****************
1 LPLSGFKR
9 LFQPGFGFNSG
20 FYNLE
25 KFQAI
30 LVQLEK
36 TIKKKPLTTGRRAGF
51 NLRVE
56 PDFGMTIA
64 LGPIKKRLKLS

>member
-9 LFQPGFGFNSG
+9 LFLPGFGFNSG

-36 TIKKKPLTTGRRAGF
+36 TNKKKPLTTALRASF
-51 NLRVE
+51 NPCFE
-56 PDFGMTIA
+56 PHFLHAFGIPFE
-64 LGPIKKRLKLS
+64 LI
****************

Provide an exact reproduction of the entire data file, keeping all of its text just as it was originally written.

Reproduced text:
1 LPLSGFKR
9 LFQPGFGFNSG
20 FYNLE
25 KFQAI
30 LVQLEK
36 TIKKKPLTTGRRAGF
51 NLRVE
56 PDFGMTIA
64 LGPIKKRLKLS

>member
-9 LFQPGFGFNSG
+9 LFLPGFGFNSG

-36 TIKKKPLTTGRRAGF
+36 TNKKKPLTTALRASF
-51 NLRVE
+51 NPCFE
-56 PDFGMTIA
+56 PHFLHAFGIPFE
-64 LGPIKKRLKLS
+64 LI